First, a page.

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November 7, 2017

 An Introduction to the Bowen Technique

Rachel Bannister

The Bowen Technique is still fairly unknown to most people, though those who have experienced it tend to quickly become advocates of this amazing treatment. It is a holistic therapy, meaning it treats the body as a whole, promoting the balance of both body and mind.

The technique is named after Tom Bowen (1916 – 1982), an Australian who was inspired by observing that certain moves on the body had particular effects. He began to develop a new treatment based on these observations in the 1950s, and ran a very successful clinic treating 13,000 patients a year. He shared his work with a small number of colleagues who passed on the work after his death.  ‘Bowen’ is now practised all over the world, and modern science continues to explore and validate the technique, including how and why it works.

The technique primarily works on fascia, the thin layer of connective tissue situated underneath the skin. Fascia binds skin to underlying tissue, and surrounds every muscle in our body (think of the thin layer surrounding a chicken breast). Healthy fascia provides support and structure, while also allowing us to move freely, and is interconnected in the body. Therefore if there is a bio-mechanical imbalance in one part of the body, it can cause pain or dysfunction elsewhere.  This helps to explain why you may attend for a treatment with a problem in one area, and I perform moves over different areas of the body to treat it!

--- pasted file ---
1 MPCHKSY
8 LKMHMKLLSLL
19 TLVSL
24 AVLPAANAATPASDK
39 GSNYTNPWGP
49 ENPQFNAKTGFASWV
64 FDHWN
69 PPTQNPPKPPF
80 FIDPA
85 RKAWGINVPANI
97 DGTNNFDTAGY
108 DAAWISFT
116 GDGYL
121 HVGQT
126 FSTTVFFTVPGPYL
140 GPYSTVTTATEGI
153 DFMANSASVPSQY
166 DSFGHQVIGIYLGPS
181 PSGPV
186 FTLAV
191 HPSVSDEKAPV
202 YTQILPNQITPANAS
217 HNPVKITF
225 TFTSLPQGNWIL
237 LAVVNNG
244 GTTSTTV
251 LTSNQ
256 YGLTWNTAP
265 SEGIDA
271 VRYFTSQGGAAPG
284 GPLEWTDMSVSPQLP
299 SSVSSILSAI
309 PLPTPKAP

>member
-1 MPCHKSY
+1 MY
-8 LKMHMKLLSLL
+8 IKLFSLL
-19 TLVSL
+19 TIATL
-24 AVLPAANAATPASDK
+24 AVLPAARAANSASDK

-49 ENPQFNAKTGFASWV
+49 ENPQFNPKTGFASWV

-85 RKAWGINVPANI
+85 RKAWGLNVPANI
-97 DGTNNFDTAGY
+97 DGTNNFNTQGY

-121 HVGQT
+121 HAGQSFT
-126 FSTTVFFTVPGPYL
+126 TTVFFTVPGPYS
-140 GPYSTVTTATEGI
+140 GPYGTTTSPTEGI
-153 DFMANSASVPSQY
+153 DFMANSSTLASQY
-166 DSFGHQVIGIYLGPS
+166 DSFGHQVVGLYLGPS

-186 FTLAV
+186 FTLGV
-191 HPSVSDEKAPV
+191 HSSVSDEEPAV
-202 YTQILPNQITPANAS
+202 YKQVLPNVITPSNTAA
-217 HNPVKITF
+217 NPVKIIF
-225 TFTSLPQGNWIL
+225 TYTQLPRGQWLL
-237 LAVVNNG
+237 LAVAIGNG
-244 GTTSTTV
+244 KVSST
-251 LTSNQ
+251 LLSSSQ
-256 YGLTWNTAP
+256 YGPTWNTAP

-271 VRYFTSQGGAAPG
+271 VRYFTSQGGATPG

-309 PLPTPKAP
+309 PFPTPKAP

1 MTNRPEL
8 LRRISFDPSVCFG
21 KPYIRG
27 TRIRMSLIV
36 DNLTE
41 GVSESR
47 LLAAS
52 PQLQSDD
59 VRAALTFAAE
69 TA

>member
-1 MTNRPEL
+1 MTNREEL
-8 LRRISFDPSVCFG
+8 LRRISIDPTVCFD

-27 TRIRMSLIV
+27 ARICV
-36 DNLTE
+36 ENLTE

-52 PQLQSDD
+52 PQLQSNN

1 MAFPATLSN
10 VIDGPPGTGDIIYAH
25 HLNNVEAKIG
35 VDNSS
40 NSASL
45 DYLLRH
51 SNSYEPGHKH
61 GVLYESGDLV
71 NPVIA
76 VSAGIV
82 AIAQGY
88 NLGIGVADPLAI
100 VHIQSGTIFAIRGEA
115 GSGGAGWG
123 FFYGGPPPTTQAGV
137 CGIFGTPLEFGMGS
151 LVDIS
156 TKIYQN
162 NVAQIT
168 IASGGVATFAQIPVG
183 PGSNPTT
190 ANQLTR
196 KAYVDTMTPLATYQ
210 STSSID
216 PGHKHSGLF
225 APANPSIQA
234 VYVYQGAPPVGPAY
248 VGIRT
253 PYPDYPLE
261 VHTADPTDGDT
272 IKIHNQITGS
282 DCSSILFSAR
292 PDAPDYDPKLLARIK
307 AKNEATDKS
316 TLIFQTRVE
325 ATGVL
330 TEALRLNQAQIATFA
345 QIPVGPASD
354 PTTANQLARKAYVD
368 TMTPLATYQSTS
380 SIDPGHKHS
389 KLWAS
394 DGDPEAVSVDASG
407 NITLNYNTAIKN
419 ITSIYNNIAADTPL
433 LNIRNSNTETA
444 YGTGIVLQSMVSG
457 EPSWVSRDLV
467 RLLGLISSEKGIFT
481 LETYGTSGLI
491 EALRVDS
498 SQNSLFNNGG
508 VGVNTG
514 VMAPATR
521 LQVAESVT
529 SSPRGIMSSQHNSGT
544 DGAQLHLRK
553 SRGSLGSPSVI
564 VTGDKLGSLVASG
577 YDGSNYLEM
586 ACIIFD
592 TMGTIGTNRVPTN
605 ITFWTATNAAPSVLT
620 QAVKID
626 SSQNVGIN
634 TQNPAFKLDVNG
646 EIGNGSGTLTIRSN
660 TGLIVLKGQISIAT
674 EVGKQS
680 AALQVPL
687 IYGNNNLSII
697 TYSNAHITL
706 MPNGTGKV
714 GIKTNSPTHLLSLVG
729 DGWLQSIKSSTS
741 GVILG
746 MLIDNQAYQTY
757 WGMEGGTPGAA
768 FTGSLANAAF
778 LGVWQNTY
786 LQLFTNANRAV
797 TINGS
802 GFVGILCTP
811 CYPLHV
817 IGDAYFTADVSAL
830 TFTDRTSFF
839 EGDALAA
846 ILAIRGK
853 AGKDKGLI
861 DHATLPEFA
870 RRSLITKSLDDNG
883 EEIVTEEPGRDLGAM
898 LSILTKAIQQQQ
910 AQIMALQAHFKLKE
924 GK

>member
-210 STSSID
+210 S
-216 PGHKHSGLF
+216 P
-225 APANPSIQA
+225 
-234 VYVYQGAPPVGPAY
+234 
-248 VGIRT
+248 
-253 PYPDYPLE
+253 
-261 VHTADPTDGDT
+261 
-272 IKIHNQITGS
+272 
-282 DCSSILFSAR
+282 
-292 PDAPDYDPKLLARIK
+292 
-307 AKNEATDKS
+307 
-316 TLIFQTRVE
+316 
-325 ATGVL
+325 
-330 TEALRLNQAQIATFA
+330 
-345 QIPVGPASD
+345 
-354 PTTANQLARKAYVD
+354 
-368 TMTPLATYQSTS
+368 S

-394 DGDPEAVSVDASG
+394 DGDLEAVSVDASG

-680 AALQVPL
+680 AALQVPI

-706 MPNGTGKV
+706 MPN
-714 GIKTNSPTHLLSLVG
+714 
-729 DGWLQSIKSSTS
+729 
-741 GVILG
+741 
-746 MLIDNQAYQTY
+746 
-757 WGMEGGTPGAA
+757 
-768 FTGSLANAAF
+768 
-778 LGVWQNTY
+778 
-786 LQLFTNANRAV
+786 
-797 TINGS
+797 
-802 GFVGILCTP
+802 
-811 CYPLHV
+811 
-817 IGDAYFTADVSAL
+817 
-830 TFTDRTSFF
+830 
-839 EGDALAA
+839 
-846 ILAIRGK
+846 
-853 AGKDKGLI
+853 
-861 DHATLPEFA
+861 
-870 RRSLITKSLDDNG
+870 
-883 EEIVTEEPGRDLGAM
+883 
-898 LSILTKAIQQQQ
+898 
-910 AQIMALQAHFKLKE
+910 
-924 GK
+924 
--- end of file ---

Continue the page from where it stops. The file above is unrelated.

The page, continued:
A treatment typically consists of a series of moves made over very precise points on the body. A move involves the shifting of soft tissue in a specific way, typically a rolling-type move of the thumbs and forefingers, designed to stimulate the tissue and nerve pathways.  Each move is firm but gentle, and there is no forced manipulation. The moves are designed to create impulses in the fascia which are carried to the brain, seeking a response where it is needed. Fascia responds as a single, coherent system and will therefore respond as a whole to a Bowen move, not just locally where the move has been made.

Each series of moves is followed by a short break of approximately two minutes before the next set of moves is made. The length of the breaks will vary from client to client, and with different procedures. The breaks are probably one of the least understood parts of Bowen and yet it is at this point that the work starts to take effect. The breaks encourage the Parasympathetic Nervous System (PNS) to take over from the Sympathetic Nervous System (SNS) which kicks in when the body is in pain or under stress – the commonly-termed ‘fight or flight’ response. When the body is back in parasympathetic mode, it can rest and start the process of repair.

Bowen can be helpful for a whole variety of problems from musculoskeletal issues and sports injuries to systemic concerns such as digestive or hormonal problems, stress and anxiety, and pregnancy-related issues.  Most clients report feeling relaxed during and after treatment, and it is safe to use on people of any age including babies. Each treatment aims to release tension in the body and encourage realignment. Acute injury may respond within just one to three sessions, while chronic conditions may require several. An initial course of three sessions is recommended to establish whether the client is likely to respond to treatment, ideally seven days apart. Clients often find a ‘top-up’ treatment helpful to maintain good health and wellbeing.

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